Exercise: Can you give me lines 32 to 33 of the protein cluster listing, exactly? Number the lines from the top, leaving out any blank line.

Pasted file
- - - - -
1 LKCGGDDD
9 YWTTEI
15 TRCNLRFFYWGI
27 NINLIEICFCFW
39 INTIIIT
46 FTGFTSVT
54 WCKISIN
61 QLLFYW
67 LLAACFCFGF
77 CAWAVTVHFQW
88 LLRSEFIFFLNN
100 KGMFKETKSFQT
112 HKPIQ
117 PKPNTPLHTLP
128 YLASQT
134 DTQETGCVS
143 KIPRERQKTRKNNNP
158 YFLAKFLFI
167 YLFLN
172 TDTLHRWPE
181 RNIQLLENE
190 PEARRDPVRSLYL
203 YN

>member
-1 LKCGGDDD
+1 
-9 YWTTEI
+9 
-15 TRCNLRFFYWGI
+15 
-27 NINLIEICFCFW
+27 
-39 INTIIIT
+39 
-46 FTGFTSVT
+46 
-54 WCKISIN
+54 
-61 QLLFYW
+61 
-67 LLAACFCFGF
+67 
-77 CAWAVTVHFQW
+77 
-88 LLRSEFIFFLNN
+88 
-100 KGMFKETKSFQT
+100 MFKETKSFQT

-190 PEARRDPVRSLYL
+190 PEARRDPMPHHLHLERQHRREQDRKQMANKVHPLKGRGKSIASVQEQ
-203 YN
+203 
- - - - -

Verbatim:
+27 
-39 INTIIIT